Call Number: BH39 .C734 2017
Publication Date: 2016-10-03
The People's Zion by In The People's Zion, Joel Cabrita tells the transatlantic story of Southern Africa's largest popular religious movement, Zionism. It began in Zion City, a utopian community established in 1900 just north of Chicago. The Zionist church, which promoted faith healing, drew tens of thousands of margin alized Americans from across racial and class divides. It also sent missionaries abroad, particularly to Southern Africa, where its uplifting spiritualism and pan-racialism resonated with urban working-class whites and blacks. Circulated throughout Southern Africa by Zion City's missionaries and literature, Zionism thrived among white and black workers drawn to Johannesburg by the discovery of gold. As in Chicago, these early devotees of faith healing hoped for a color-blind society in which they could acquire equal status and purpose amid demoralizing social and economic circumstances. Defying segregation and later apartheid, black and white Zionists formed a uniquely cosmopolitan community that played a key role in remaking the racial politics of modern Southern Africa. Connecting cities, regions, and societies usually considered in isolation, Cabrita shows how Zionists on either side of the Atlantic used the democratic resources of evangelical Christianity to stake out a place of belonging within rapidly-changing societies. In doing so, they laid claim to nothing less than the Kingdom of God. Today, the number of American Zionists is small, but thousands of independent Zionist churches counting millions of members still dot the Southern African landscape.
Call Number: BR1446 .C33 2018
Publication Date: 2018-06-11
Pacifism and Pentecostals in South Africa by Most of the early twentieth-century Pentecostal denominations were peace churches that encouraged a stance of conscientious objection. However, since the Second World War Pentecostals have largely abandoned their pacifist viewpoint as they have taken on a more literal Biblical hermeneutic from their interaction with Evangelical denominations. This book traces the history of nonviolence in Pentecostalism and suggests that a new hermeneutic of the Bible is needed by today¿s Pentecostals in order for them to rediscover their pacifist roots and effect positive social change. The book focuses on how Pentecostalism has manifested in South Africa during the twentieth century. Much of the available academic literature on hermeneutics and exegesis in the field of Pentecostal Studies is of an American or British-European origin. This book redresses this imbalance by exploring how the Bible has been used amongst African Pentecostals to teach on the apparent paradox of a simultaneously wrathful and loving God. It then goes onto suggest that how the Bible is read directly affects how Pentecostals view their role as potential reformers of society. So, it must be engaged seriously and thoughtfully. By bringing Pentecostalism¿s function in South African society to the fore, this book adds a fresh perspective on the issue of pacifism in world Christianity. As such it will be of great use to scholars of Pentecostal Studies, Theology, and Religion and Violence as well as those working in African Studies.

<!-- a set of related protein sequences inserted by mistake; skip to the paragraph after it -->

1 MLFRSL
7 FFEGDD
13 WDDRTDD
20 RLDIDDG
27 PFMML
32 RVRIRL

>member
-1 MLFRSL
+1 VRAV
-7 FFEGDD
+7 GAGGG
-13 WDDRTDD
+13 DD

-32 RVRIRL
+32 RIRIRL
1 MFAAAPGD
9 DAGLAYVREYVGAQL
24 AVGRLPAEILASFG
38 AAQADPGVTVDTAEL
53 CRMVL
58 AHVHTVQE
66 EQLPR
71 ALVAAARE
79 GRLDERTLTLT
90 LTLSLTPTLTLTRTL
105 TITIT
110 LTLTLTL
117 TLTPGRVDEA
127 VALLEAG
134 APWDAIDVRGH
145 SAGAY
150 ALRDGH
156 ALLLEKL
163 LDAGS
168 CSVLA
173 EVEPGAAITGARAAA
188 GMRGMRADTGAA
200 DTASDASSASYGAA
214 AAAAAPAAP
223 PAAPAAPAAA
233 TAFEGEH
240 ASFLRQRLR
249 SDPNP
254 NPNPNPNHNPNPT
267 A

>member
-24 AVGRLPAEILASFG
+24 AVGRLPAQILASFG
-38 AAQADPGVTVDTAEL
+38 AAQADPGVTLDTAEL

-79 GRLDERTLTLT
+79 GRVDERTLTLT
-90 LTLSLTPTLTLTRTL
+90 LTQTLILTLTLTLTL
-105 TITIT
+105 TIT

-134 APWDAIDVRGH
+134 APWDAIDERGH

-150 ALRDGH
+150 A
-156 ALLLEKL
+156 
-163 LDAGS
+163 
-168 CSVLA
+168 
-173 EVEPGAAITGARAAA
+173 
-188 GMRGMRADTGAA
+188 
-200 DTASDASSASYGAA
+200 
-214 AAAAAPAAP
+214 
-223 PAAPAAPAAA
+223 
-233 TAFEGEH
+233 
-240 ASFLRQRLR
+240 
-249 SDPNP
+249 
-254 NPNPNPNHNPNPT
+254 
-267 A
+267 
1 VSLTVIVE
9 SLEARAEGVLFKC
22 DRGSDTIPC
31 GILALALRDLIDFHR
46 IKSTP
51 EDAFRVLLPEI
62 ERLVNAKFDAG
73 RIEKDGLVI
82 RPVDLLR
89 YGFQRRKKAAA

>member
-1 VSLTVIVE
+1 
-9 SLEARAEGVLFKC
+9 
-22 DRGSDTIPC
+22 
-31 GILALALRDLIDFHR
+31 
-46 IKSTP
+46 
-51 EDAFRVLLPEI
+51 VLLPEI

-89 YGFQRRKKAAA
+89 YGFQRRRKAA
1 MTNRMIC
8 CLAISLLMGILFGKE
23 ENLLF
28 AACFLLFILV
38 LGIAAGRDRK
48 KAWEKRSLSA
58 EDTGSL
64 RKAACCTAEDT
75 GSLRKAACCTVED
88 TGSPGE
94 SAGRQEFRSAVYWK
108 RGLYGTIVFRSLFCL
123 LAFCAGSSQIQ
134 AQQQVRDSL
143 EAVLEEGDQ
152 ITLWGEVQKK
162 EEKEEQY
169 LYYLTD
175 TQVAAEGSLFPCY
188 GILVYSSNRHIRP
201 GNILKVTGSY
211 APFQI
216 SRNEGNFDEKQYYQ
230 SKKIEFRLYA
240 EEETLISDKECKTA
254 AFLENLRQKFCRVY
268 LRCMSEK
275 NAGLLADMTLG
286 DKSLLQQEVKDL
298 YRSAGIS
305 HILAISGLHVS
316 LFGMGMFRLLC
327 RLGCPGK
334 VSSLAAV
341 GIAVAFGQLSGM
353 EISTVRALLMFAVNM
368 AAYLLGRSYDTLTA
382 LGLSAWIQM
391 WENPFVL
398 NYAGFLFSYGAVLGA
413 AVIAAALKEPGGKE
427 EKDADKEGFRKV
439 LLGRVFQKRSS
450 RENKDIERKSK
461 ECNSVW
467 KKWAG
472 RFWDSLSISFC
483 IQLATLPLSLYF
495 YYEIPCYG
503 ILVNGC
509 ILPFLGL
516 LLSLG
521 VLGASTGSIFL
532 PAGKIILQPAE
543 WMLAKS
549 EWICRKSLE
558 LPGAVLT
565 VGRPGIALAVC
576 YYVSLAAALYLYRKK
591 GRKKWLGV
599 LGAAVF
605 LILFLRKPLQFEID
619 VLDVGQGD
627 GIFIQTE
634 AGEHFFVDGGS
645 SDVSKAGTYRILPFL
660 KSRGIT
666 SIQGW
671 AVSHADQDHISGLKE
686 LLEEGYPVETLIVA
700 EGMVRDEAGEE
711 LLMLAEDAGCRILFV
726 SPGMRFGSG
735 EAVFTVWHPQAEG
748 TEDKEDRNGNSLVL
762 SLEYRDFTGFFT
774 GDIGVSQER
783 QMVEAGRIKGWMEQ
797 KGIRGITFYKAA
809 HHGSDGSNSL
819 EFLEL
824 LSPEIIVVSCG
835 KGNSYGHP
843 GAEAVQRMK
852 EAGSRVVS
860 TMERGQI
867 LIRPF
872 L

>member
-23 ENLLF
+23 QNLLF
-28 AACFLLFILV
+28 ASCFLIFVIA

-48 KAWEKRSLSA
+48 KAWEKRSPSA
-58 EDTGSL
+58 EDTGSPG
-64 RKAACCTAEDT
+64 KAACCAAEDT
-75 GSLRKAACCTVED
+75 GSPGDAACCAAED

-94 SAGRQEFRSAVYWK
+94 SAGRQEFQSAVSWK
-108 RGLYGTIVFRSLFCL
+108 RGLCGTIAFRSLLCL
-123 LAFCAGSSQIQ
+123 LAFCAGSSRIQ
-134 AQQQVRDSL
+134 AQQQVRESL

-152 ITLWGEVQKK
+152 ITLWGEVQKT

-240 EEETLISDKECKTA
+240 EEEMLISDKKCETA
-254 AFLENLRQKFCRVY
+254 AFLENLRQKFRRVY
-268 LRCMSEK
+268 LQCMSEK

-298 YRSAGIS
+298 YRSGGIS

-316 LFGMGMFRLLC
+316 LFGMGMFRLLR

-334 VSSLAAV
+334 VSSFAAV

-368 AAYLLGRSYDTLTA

Call Number: BR1644.5.S6 N45 2018
Publication Date: 2018-05-02
Finding Aids - Holy Spirit Vertical File
Vertical File Finding Aids
The HSRC has a vertical file of over 1700 files on various individuals, groups, and topics within the global Spirit-empowered movement. These files contain information collected over the past 50 years such as letters, artifacts, brochures, pamphlets, unpublished writings, photos, and other documents related to each person, group or topic. A master list of these files is currently under audit. Several of the individual files have been indexed and there are finding aids available. Some items also have been digitized and are available on the Digital Showcase.
Archival Collection Finding Aids
We also have a number of special archival collections that have been indexed in finding aids to help researchers.
- "Evelyn Carvell Collection"-HS 2019-01]-The personal papers and effects of Evelyn Carvell, Associate evangelist with Charles Price and editor of Golden Grain magazine after his death. Includes personal papers, books and full bound set of Golden Grain .
- “Dr. Richard J. (M.D., Ph.D.) and Pastor Rose Owellen Collection” - HS2019-002 -A collection of archival materials from Reverend Dr. Richard J. Owellen (PhD, M.D.) and Pastor Rose Owellen, consulting physician for the Kathryn Kuhlman Foundation Healing Services. Collection includes personal correspondence from Kuhlman, Kathryn Kuhlman Sermon Notes Transcripts, photographs, audio cassettes Kathryn Kuhlman Radio programs, and Kuhlman personal artifacts. Includes correspondence from Margaret (Maggie) Hartman, office assistant to Ms. Kuhlman.
- "Rev. A. G. Nelson Collection" -HS 2019-03 -Personal items from Rev. A. G. Nelson (1851-1943) and the Ridgway Covenant Church of Ridgeway, Pennsylvania. Nelson was a Swedish immigrants and was ordained by the American Home Missionary Society.